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How to Find a Wholesale Distributor

10 tips for buying wholesale products for your retail business.

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Elevated view of large distribution warehouse
Alistair Berg/ Digital Vision/ Getty Images

It's easier to find a wholesale supplier if you know exactly what products you need. If you're just starting out in ecommerce and aren't sure what you want to sell yet, check out this guide on selecting products to sell from About.com Guide to Retailing Shari Waters first. If you already know what you want to sell, here are 10 tips for finding a wholesale source.

1. Understand your industry's distribution channels.

There are a lot of ways a product can go from manufacturer to retailer. Not all wholesalers serve the same market. Understanding your industry's distribution channels, and knowing where you fit in the supply chain, can help you find the right wholesale supplier for your retail business.

Here's a quick primer on some different types of wholesalers:

  • Manufacturer - For some products, you can buy directly from the manufacturer. This is basically what a "boutique" store does -- buys from small (sometimes one person) manufacturers.
  • Importer / Exclusive Distributor - In some industries, a company might have the sole rights to import and distribute a product in a certain country. Some may sell directly to retailers, but more often, they setup or sell to smaller local wholesalers.
  • Wholesaler / Regional Distributor - There are usually regional wholesalers who take delivery of boxcar sized lots, break them down, and sell truckloads boxes of products to local wholesalers.
  • Jobbers, "wagon peddlers" - These are the guys who make daily deliveries to local grocers and retail brick-and-mortar stores.

Each product industry has its own unique distribution channels. Some retailers will move enough volume to bypass jobbers, or maybe in a smaller industry, importers sell directly to retailers. (That's why it's easier to find a wholesaler when you already know the product you're looking for.)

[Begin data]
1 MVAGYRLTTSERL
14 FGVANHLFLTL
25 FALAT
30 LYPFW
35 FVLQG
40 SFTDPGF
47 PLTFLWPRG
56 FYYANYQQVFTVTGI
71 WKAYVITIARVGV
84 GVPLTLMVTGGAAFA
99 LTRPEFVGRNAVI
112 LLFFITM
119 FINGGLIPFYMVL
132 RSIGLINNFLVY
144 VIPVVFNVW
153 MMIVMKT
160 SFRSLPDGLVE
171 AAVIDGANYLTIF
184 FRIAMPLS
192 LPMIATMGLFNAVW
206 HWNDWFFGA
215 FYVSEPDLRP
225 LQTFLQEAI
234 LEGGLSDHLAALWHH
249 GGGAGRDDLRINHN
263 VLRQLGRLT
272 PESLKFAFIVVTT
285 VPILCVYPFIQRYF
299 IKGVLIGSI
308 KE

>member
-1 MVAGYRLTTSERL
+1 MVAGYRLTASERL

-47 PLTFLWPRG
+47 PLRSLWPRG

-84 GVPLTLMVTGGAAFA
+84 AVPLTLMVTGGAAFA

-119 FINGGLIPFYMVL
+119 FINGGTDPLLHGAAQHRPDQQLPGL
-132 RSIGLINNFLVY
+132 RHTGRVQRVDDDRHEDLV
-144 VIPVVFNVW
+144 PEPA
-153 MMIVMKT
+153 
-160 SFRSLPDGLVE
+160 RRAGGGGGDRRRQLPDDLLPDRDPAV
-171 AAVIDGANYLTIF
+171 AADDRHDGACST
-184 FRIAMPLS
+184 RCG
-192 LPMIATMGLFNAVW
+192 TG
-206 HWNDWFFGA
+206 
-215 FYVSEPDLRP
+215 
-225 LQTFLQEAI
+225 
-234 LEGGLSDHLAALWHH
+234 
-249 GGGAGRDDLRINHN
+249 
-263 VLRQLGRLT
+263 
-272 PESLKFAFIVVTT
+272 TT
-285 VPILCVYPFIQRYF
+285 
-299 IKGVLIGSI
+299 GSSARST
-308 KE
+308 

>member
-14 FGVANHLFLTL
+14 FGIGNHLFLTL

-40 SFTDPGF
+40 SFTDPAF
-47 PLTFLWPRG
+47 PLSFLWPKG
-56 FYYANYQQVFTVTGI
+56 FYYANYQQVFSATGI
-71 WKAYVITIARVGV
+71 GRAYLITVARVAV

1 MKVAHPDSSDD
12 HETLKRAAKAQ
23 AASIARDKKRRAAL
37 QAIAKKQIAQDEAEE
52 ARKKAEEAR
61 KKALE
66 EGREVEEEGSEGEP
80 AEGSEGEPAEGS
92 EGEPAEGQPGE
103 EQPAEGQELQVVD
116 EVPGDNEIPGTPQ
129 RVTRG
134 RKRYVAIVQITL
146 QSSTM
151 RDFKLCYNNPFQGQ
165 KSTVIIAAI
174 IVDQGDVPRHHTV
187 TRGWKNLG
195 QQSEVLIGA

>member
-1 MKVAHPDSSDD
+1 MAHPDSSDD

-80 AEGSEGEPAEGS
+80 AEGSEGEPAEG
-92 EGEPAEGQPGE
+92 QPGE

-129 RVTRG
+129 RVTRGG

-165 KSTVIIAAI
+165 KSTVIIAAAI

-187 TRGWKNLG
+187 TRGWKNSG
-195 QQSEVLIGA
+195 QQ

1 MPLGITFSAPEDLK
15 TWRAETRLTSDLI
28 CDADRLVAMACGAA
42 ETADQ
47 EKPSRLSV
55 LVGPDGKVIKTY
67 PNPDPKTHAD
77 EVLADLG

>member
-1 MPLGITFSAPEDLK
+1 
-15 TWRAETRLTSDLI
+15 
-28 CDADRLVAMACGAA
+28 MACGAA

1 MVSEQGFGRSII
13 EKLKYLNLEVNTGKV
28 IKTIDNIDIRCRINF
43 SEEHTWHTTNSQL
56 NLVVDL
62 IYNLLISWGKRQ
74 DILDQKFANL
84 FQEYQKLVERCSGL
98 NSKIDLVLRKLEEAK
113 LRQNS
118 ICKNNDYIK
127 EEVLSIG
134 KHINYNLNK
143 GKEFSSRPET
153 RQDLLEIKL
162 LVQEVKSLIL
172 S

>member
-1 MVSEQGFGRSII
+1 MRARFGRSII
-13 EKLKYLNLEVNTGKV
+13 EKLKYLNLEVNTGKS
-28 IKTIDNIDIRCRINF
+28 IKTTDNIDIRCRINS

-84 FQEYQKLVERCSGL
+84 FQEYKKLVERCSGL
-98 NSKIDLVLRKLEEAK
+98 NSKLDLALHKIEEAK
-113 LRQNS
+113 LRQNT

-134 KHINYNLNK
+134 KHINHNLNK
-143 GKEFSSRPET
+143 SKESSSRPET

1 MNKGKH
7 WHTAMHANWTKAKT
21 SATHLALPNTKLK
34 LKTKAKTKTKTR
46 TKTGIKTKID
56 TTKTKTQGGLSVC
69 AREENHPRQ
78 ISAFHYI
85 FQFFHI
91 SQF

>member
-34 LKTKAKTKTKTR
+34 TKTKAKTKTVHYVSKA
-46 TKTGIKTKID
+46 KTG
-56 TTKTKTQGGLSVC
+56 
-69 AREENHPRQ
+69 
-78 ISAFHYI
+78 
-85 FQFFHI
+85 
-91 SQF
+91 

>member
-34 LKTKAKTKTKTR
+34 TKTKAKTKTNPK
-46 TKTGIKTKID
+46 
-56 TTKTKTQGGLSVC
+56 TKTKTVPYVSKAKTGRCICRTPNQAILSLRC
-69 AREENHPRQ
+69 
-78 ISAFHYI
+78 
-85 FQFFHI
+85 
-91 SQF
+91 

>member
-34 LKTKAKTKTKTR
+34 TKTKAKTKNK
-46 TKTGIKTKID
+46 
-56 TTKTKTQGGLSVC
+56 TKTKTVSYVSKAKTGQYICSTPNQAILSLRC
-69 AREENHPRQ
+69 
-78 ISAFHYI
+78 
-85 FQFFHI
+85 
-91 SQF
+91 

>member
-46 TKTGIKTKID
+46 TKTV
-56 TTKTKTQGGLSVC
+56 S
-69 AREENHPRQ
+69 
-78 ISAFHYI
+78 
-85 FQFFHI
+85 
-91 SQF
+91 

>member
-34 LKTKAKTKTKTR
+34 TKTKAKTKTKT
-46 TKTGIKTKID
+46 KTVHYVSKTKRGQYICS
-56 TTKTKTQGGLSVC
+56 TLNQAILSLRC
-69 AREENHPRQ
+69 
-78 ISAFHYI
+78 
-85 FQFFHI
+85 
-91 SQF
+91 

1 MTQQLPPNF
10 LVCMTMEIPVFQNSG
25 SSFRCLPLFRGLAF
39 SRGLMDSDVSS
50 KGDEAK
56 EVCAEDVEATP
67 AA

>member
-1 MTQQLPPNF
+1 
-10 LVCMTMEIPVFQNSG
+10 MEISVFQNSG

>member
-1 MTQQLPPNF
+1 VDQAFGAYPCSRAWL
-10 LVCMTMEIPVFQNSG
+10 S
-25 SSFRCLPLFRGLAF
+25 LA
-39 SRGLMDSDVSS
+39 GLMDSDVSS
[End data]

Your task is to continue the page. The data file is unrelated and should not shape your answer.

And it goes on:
When you first start you, you'll be buying from the smaller wholesalers at higher prices. As your volume increases, you'll be able to get better pricing and/or move up the supply ladder to a bigger wholesaler.

2. Try the manufacturer first.

You might as well start at the source. If you're selling branded items, go directly to the manufacturer of the product. They might sell to you, depending on their minimum order requirements.

If you're too small for them or they only sell through established distribution channels, ask them for a list of distributors you can contact.

By starting at the source (the manufacturer), you can either get the lowest prices or at least get a list of the most reputable distributors to kickoff your search.

3. Have a productive first contact with a wholesale supplier.

Take the list of wholesale distributors you got from the manufacturer, and start contacting each one. What you're looking for are minimum order requirements and their wholesale unit prices. To get the best responses, be honest about what you're looking for (don't try to sound "bigger" than you are), keep your emails short and to the point, and be friendly.

Here how I would phrase a first contact email to potential wholesalers:

Hello, I'm starting a small <insert product line> store. What are your minimum order requirements and wholesale prices? Thanks for your time! -Greg

Keys to that action packed 2-line email:

  • "small" -- This tells them the volume I expect to purchase from them. By pre-qualifying myself, I don't waste their and my time.
  • "minimum order requirements and wholesale prices" -- This gets to the heart of the matter. It's really all you care about in a retailer-supplier relationship. Make it clear what you're asking for from them.
  • "Thanks" and "Greg" -- Be casual and friendly. Those are regular folks on the other side too. Be friendly, and they'll be friendly and helpful.

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